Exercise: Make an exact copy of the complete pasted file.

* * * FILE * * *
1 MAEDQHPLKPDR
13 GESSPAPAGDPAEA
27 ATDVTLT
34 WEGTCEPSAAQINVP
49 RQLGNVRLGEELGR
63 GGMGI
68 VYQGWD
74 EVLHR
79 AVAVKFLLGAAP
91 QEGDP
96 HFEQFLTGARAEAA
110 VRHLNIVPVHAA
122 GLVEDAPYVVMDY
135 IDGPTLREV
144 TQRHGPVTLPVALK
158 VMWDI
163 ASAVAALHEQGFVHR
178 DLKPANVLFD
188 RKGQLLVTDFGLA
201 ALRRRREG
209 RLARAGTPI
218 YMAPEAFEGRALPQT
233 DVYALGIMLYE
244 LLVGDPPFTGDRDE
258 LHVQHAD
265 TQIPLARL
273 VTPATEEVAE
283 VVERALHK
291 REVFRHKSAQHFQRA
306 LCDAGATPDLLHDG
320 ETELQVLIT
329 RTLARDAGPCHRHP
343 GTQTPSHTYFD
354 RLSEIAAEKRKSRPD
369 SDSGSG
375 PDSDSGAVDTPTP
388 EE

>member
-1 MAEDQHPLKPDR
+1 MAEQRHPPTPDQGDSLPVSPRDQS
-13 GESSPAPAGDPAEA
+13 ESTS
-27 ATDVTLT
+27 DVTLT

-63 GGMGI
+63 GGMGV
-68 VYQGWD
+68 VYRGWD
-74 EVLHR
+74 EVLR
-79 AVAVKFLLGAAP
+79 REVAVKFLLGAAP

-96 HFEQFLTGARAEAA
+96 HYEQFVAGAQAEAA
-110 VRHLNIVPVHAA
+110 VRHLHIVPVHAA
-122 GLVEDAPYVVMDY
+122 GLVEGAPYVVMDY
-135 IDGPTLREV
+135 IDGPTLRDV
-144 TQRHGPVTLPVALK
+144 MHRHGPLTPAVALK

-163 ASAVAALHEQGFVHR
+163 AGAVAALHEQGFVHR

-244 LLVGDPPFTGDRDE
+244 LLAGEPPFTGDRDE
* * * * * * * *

1 MAEDQHPLKPDR
13 GESSPAPAGDPAEA
27 ATDVTLT
34 WEGTCEPSAAQINVP
49 RQLGNVRLGEELGR
63 GGMGI
68 VYQGWD
74 EVLHR
79 AVAVKFLLGAAP
91 QEGDP
96 HFEQFLTGARAEAA
110 VRHLNIVPVHAA
122 GLVEDAPYVVMDY
135 IDGPTLREV
144 TQRHGPVTLPVALK
158 VMWDI
163 ASAVAALHEQGFVHR
178 DLKPANVLFD
188 RKGQLLVTDFGLA
201 ALRRRREG
209 RLARAGTPI
218 YMAPEAFEGRALPQT
233 DVYALGIMLYE
244 LLVGDPPFTGDRDE
258 LHVQHAD
265 TQIPLARL
273 VTPATEEVAE
283 VVERALHK
291 REVFRHKSAQHFQRA
306 LCDAGATPDLLHDG
320 ETELQVLIT
329 RTLARDAGPCHRHP
343 GTQTPSHTYFD
354 RLSEIAAEKRKSRPD
369 SDSGSG
375 PDSDSGAVDTPTP
388 EE

>member
-1 MAEDQHPLKPDR
+1 MAEQRHPPTPDQGDSLPVSPRDQS
-13 GESSPAPAGDPAEA
+13 ESTS
-27 ATDVTLT
+27 DVTLT

-63 GGMGI
+63 GGMGV
-68 VYQGWD
+68 VYRGWD
-74 EVLHR
+74 EVLR
-79 AVAVKFLLGAAP
+79 REVAVKFLLGAAP

-96 HFEQFLTGARAEAA
+96 HYEQFVAGAQAEAA
-110 VRHLNIVPVHAA
+110 VRHLHIVPVHAA
-122 GLVEDAPYVVMDY
+122 GLVEGAPYVVMDY
-135 IDGPTLREV
+135 IDGPTLRDV
-144 TQRHGPVTLPVALK
+144 MHRHGPLTPAVALK

-163 ASAVAALHEQGFVHR
+163 AGAVAALHEQGFVHR

-244 LLVGDPPFTGDRDE
+244 LLAGEPPFTGDRDE